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The Law of Secured Credit is a major and in-depth treatise on the range of complex and often interrelated areas of law governing secured transactions.
It engages with issues of international importance, such as the proper ambit of the anti-deprivation rule in insolvency law and the place of the Quistclose trust in the law of secured credit.
The first four chapters provide an overview of the law of secured credit and discuss how the law classifies and distinguishes between the concepts of real property, personal property and fixtures. The recognition of security interests under personal property securities legislation and the characterisation of particular transactions is covered in chapter 5.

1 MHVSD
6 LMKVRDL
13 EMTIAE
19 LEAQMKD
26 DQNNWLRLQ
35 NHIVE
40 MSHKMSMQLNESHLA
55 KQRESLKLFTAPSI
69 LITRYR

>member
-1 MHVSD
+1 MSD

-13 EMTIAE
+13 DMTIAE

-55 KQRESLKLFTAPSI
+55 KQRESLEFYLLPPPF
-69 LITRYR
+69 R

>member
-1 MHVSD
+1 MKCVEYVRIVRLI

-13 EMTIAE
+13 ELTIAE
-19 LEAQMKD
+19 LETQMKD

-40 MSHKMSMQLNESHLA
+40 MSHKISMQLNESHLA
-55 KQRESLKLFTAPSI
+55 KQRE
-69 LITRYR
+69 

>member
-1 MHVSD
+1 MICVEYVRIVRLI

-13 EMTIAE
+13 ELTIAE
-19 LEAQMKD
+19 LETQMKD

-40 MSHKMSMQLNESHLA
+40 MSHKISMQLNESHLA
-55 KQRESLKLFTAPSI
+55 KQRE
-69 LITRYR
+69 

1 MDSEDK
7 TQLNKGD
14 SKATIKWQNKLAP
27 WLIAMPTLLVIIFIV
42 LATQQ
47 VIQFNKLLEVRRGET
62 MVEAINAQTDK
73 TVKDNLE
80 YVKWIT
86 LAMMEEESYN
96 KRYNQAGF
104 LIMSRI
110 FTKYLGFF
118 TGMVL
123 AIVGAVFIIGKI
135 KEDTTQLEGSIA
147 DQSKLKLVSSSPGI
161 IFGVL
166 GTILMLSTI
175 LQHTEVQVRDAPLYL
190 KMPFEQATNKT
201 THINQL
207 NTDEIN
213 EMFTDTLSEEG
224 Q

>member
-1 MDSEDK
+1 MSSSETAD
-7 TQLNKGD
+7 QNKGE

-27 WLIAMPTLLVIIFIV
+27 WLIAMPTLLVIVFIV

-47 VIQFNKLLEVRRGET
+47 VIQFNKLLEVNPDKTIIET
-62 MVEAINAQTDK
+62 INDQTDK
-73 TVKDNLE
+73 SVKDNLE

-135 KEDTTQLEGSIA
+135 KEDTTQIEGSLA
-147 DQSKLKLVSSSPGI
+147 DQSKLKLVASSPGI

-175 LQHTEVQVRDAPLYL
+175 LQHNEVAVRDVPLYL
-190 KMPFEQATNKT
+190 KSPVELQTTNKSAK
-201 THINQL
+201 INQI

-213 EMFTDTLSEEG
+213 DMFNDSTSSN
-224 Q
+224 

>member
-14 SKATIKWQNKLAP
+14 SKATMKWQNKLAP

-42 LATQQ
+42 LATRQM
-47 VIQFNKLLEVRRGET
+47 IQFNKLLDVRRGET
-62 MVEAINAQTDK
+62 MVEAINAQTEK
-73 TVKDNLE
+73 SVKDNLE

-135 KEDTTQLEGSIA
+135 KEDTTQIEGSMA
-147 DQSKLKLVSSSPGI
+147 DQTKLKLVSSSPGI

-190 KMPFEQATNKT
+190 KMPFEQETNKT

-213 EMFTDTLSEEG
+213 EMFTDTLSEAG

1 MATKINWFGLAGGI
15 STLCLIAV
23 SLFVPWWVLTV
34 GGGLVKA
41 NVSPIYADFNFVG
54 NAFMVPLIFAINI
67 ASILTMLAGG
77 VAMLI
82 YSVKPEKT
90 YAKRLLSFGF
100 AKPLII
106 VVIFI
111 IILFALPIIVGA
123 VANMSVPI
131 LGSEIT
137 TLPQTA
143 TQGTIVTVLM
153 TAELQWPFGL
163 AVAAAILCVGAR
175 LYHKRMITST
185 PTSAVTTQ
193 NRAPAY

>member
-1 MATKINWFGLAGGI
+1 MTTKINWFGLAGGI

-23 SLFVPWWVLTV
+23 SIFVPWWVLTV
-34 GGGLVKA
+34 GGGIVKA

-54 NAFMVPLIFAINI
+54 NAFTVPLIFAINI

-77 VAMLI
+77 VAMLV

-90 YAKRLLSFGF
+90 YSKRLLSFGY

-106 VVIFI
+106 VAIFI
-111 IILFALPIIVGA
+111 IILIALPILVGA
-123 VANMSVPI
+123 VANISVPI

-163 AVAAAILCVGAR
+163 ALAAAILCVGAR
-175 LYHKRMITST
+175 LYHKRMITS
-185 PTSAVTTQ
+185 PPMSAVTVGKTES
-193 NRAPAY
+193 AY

Chapters 10 and 15 cover the provision of secured credit to consumers and the consumer protection measures that the law extends to debtors. Chapters 11 to 13 discuss the law governing the priority of security interests, and chapter 14 considers the procedures to be followed when enforcing real property mortgages and personal property security interests.
Chapter 16 examines the general law of guarantees, which can provide creditors with an effective alternative to security interests. Chapter 17 canvasses the status of security interests when debtors are insolvent, including an examination of when transactions designed to protect creditors might be void as being contrary to the general principle of equal sharing.